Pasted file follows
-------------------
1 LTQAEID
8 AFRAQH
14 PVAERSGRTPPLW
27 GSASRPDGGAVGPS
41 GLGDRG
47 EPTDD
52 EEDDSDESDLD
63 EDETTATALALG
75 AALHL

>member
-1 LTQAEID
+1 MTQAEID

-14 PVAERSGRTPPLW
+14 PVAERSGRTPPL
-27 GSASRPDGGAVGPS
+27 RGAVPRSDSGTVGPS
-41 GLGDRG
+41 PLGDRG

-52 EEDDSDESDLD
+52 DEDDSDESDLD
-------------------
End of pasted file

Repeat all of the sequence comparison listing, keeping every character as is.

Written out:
1 LTQAEID
8 AFRAQH
14 PVAERSGRTPPLW
27 GSASRPDGGAVGPS
41 GLGDRG
47 EPTDD
52 EEDDSDESDLD
63 EDETTATALALG
75 AALHL

>member
-1 LTQAEID
+1 MTQAEID

-14 PVAERSGRTPPLW
+14 PVAERSGRTPPL
-27 GSASRPDGGAVGPS
+27 RGAVPRSDSGTVGPS
-41 GLGDRG
+41 PLGDRG

-52 EEDDSDESDLD
+52 DEDDSDESDLD